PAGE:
The future of science in South Georgia

Whale arch.jpg

To assess how the scientific requirements of South Georgia will best be facilitated, a NOC scientist joined others from institutes around the world in the Falklands this week.

Passenger ferry provides new insights into red tides in the English Channel

NOC scientists looking at Ferrybox data

For most of us, ferries are simply a convenient means of getting from A to B on a short break or family holiday, but for scientists at the National Oceanography Centre, they have proved to be an invaluable source of information about harmful phytoplankton growth in the English Channel.

Cell simplicity betters complexity in sunlit blue ocean

Professor Mikhail Zubkov beside the human blood counting machine

A recent study of phytoplankton by a NOC scientist has found cyanobacteria apparently remain the faster growing CO2 fixers in the oligotrophic ocean, which covers almost 40% of the Earth’s surface.

Glider endurance mission in the Irish Sea

Map of glider survey area

An NOC underwater glider has completed a 58-day mission in the Irish Sea zigzagging a total of 1685 miles – while avoiding hazards such as fishing vessels and shipping lanes.

Scientists discover new variability in iron supply to the oceans with climate implications

Phytoplankton bloom in western South Atlantic Ocean (credit: NASA)

The supply of dissolved iron to oceans around continental shelves has been found to be more variable by region than previously believed – with implications for future climate prediction.

Climate change clues from tiny marine algae – ancient and modern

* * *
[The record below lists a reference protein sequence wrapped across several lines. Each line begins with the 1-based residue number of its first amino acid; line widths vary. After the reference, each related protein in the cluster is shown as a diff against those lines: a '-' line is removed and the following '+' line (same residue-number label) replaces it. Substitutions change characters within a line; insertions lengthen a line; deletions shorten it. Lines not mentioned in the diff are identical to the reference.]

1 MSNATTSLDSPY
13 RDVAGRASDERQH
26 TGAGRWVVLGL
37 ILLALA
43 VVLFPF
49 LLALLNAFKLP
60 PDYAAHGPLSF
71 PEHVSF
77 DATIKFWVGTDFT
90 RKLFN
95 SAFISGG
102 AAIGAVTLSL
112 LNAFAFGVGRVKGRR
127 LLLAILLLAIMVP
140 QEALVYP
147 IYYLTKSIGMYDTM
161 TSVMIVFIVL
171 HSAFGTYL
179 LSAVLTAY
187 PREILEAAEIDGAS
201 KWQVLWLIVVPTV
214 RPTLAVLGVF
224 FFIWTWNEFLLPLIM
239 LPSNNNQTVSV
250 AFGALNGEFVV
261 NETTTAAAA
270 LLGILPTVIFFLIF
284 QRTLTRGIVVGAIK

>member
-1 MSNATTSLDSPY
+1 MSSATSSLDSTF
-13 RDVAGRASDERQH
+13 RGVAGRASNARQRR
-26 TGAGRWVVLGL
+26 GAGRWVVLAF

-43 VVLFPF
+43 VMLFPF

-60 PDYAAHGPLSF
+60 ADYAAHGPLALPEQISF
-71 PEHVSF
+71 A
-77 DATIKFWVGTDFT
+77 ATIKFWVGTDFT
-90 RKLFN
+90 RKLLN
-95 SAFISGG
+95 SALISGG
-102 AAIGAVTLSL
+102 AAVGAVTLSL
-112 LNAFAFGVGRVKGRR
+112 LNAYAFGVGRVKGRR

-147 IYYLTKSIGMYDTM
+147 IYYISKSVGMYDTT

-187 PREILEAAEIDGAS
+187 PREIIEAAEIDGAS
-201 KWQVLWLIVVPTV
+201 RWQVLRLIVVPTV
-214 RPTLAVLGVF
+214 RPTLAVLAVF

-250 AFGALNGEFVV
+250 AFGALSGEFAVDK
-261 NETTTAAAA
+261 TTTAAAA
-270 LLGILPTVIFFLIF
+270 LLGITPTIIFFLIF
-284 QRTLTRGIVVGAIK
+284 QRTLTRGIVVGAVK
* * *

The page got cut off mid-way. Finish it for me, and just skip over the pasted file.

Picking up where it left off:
Fossil and modern coccolithophore cells of species Toweius pertusus and Coccolithus pelagicus (courtesy of Paul Bown, UCL)

Microscopic ocean algae called coccolithophores are providing clues about the impact of climate change both now and many millions of years ago. The study found that their response to environmental change varies between species, in terms of how quickly they grow.

Efficient phosphorus use by phytoplankton

NOC Southampton

Rapid turnover and remodelling of lipid membranes could help phytoplankton cope with nutrient scarcity in the open ocean.

Coccolithophore blooms in the southwest Atlantic

The coccolithophore species Emiliania huxleyi (credit: Alex Poulton, NOC)

A study led by Dr Stuart Painter of the National Oceanography Centre helps explain the formation of huge phytoplankton blooms off the southeast coast of South America during the austral summer (December–January). The region supports the highly productive Patagonian Shelf marine ecosystem, which includes a globally important fishery.

Ocean stirring and plankton patchiness

Near-true colour MODIS satellite image showing a coccolithophore (phytoplankton) bloom in the Iceland Basin (credit: NEODAAS/PML)

Computer simulations performed by researchers at the National Oceanography Centre and the University of Glasgow show how oceanic stirring and mixing influence the formation and dynamics of plankton patches in the upper ocean.